Total of ninety-four make first
semester honor rolls.
Court declares Meredith blameless
in Silver case.
Alden G.^Alley discusses Ethiopia.
Dr. Hill conducts Week of Deeper
Civic Music Association presents
the Vlonna Choir Boys.
Ralph McDonald, candidate for
governor, speaks to the Student
League of Women Voters.
Mr. Riley announces the addition
of a biography course to the his
Mrs. Sorrell Inaugurates recrea
tion evening series.
Orchestra organized under . the
direction of Miss Wagar.
Juniors lose first basketball game
of the year to seniors; freshmen
Westminster Chorus gives pro
gram In Memorial Auditorium.
"The Ladies of Cranford’’ was spon
sored by the Raleigh Meredith Alum-
uas Tuesday evening, February 16,
in the Meredith auditorium. ‘There
was a change in the cast; Mary Faye
McMillan took the role that Lettle
Hamlet had, and Iris Rose Gibson
took Mary Faye’s part, The' proceeds
went to the Raleigh Alumnae.
The cast.of characters Is as follows:
Mary Smith—^Kate Covington.
Jessie Brown—Carolyn Parker
Martha—Mary Johnson McMillan.
Miss Matty—Susan Rudlsill.
Miss Barker—Mary Faye McMlUau.
Miss Pole—Margaret Love Clarke.
Mrs. Forrester—Anndbell^ Hollowell.
Mrs. Purkis—Pearl Huffman.
The Hon. Mrs. Jamison—Iris Rose
BRAHMS CONCERT GIVEN
IN MEREDITH AUDITORIUM
Glee Club and Music Faculty Pre
sent Sixth of Concert
SUNDAY SCHOOL STUDY
COURSE TO BE OFFERED
The Sunday school stitdy course will
be held during the week of March
1-5. Vacation Bible School Work will
be taught by Mrs. A. V. Washbiirn,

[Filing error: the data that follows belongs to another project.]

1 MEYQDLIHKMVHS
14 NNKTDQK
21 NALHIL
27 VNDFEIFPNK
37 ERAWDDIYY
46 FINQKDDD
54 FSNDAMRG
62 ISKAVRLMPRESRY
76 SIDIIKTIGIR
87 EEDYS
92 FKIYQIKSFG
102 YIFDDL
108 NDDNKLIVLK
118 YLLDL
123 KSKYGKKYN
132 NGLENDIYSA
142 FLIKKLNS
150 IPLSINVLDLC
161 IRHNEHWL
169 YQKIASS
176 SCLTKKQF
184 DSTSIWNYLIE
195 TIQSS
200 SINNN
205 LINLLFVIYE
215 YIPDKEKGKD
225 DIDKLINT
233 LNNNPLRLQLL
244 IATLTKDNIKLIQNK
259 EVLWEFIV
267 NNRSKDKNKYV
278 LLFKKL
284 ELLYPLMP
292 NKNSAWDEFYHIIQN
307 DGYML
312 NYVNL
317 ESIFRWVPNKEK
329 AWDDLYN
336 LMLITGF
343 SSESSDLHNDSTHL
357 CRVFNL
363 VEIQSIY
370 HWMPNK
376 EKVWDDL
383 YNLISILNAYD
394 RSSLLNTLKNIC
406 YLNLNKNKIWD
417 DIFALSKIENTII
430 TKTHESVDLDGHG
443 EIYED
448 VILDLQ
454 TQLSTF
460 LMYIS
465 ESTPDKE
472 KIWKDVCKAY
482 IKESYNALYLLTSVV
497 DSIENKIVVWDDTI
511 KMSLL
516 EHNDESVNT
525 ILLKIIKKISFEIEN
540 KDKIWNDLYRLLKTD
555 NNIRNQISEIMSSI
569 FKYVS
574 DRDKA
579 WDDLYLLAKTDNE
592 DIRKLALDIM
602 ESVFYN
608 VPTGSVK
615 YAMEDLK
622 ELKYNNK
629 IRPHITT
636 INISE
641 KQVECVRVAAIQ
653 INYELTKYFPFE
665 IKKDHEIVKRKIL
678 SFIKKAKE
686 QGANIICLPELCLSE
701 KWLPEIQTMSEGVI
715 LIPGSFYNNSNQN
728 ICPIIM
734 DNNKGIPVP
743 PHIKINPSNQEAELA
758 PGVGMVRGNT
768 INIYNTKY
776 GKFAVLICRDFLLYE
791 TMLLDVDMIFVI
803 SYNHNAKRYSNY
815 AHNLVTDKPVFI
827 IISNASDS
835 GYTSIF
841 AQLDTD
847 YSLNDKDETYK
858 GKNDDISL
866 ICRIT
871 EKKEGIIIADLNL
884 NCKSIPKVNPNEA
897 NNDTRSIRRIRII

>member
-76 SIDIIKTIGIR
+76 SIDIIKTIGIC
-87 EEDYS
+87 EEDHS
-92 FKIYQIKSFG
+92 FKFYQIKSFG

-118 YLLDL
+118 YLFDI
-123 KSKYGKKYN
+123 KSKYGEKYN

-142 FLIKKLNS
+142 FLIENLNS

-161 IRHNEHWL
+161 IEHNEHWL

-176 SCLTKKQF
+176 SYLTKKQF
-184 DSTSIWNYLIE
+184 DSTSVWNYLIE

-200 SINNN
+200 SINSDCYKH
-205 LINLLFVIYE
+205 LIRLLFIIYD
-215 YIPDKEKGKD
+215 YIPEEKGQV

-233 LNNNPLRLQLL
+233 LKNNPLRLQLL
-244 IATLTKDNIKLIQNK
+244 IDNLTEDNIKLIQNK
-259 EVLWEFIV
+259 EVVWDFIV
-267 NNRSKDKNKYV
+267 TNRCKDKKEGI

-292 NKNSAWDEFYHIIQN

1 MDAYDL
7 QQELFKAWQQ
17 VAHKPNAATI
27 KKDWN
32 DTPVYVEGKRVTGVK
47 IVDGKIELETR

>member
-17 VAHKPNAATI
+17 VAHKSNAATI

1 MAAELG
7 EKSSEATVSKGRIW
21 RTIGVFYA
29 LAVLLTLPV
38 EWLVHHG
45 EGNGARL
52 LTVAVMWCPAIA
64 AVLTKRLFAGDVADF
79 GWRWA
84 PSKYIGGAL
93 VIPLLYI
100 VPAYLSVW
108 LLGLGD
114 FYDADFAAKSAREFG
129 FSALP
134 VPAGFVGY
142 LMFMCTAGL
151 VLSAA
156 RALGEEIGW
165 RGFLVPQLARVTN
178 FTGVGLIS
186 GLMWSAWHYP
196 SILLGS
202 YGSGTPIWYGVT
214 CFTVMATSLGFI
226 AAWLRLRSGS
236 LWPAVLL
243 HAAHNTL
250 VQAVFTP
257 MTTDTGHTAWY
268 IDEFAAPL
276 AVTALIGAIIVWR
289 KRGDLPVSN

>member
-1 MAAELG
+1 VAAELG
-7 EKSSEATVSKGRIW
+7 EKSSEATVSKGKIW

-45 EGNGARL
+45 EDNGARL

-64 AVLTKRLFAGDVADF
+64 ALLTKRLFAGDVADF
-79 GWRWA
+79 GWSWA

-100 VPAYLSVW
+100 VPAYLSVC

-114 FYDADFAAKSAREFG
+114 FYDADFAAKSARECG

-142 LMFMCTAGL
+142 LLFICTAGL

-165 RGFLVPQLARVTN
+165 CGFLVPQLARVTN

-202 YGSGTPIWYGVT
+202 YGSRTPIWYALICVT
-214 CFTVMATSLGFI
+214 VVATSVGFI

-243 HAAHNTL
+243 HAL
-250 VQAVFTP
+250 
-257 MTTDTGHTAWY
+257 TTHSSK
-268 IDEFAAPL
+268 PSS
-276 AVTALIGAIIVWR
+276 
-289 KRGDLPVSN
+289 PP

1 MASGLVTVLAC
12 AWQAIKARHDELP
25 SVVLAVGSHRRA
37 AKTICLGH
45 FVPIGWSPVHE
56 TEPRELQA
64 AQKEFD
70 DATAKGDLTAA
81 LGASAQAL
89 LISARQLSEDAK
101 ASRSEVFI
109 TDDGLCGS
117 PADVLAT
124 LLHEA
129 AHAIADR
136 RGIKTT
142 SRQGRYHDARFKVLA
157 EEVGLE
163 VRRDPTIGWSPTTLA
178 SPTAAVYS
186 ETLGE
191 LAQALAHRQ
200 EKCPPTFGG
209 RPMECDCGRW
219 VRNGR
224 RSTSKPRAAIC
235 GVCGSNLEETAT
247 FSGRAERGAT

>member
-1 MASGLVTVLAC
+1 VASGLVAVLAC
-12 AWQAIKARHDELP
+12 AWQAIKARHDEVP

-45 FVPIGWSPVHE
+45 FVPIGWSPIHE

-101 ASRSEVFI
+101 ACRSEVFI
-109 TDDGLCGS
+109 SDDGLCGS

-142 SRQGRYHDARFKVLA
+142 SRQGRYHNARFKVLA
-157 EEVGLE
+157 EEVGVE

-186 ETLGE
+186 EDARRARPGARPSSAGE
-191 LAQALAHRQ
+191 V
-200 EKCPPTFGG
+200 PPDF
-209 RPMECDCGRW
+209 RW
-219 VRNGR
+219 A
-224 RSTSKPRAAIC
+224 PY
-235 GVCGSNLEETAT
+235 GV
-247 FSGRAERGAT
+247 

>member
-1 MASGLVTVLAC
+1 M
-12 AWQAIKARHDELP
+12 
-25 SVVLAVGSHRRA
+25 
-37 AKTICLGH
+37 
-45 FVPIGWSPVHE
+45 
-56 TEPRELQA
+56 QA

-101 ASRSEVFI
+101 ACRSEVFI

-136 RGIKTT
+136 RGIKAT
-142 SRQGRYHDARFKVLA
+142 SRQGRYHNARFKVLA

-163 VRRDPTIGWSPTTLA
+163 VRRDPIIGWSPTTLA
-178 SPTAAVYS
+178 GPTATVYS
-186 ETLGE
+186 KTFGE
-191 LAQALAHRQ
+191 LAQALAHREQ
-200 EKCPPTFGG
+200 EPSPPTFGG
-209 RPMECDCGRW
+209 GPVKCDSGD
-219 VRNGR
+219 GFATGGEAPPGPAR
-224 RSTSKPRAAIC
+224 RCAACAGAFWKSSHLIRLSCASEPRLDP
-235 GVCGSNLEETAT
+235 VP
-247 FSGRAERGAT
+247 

The Young People's Dej>artment of
the Sunday aohool by Miss Velma
Preston, Svilding a Standard Sunday
sohpol by.Mrs. L. L. Morgan, and How
to Win For Christ by Dr. Carl M.
It is to be hoped that as many as
possible will avail themselves of the
opportunities which are offered by
A concert devoted entirely to the
compositions of Johannes Brahms was
given in the Meredith College Audi
torium Tuesday evening, February 23,
at eight o’clock. This was the sixth
of the faculty series.
Another concert of Brahms music
w4iich was announced for last Sunday
afternoon was cancelled because of
the death of Mrs. Ella Harris. For this
reason anil because of the illness ot
two faculty members who were sched^
uled to appear on the Tuesday program;
numbers taken trom the two programs
were rendered. They were as follows:
The Wonderful Inn; Beware—Glee
Adagio from D Minor Sonata—Ed
gar H. Alden.
A Tremor's in the Branches: Bird
in Air' Will Stray Afar; From Yon
Hills the Torrent Speeds—Glee Club
with violin and fouivhand piano ac
Trio in C Major—^Allegro;' Andante
Con'Moto; Scherzo; Allegro Glocosa—
Meredith College Trio.
Several members of the music fac
ulty of the University ot North Caro
lina were to have had part. in the
original program. They are Glen Hay-
don, clarinet, Kathryn Kennard, ’cello,
and Peter Hansen, Piano.
The Meredith Trio Is made up of
Mr. Alden,. violinist, Mlea Pauline
Wagar, 'cellist, and Miss Aileen Mc
The Glee Club sang under the direc
tion ot Miss Ethel Rowland and were
accompanied by Evelyn Britt and